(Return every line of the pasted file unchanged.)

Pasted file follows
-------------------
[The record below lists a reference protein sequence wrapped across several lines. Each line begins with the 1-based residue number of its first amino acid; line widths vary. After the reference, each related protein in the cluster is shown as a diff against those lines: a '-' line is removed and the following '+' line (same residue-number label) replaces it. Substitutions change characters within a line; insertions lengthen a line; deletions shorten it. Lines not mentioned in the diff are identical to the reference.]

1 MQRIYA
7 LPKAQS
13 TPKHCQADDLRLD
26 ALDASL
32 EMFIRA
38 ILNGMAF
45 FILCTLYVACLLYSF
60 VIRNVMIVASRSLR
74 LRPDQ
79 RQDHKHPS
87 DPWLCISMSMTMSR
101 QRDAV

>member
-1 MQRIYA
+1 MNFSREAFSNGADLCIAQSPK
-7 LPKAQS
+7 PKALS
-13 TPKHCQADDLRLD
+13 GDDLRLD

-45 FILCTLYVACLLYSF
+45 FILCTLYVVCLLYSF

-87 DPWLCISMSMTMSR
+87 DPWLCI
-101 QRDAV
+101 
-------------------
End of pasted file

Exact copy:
[The record below lists a reference protein sequence wrapped across several lines. Each line begins with the 1-based residue number of its first amino acid; line widths vary. After the reference, each related protein in the cluster is shown as a diff against those lines: a '-' line is removed and the following '+' line (same residue-number label) replaces it. Substitutions change characters within a line; insertions lengthen a line; deletions shorten it. Lines not mentioned in the diff are identical to the reference.]

1 MQRIYA
7 LPKAQS
13 TPKHCQADDLRLD
26 ALDASL
32 EMFIRA
38 ILNGMAF
45 FILCTLYVACLLYSF
60 VIRNVMIVASRSLR
74 LRPDQ
79 RQDHKHPS
87 DPWLCISMSMTMSR
101 QRDAV

>member
-1 MQRIYA
+1 MNFSREAFSNGADLCIAQSPK
-7 LPKAQS
+7 PKALS
-13 TPKHCQADDLRLD
+13 GDDLRLD

-45 FILCTLYVACLLYSF
+45 FILCTLYVVCLLYSF

-87 DPWLCISMSMTMSR
+87 DPWLCI
-101 QRDAV
+101 